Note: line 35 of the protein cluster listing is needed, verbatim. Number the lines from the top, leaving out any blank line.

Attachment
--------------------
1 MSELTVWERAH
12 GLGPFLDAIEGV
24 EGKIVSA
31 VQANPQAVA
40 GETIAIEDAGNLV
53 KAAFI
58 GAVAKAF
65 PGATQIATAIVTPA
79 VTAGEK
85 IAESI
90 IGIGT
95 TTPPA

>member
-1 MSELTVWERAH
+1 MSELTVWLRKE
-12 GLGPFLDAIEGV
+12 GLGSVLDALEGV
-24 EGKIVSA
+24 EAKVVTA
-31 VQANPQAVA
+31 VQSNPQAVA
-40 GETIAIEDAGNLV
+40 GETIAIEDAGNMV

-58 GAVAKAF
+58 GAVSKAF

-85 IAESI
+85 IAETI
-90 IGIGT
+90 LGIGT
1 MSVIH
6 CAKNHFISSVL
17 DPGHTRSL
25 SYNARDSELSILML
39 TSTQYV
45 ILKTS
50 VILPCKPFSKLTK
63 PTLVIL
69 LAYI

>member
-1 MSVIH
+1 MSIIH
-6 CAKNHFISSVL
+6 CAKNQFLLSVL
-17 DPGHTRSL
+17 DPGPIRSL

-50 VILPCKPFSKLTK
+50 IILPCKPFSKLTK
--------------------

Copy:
45 ILKTS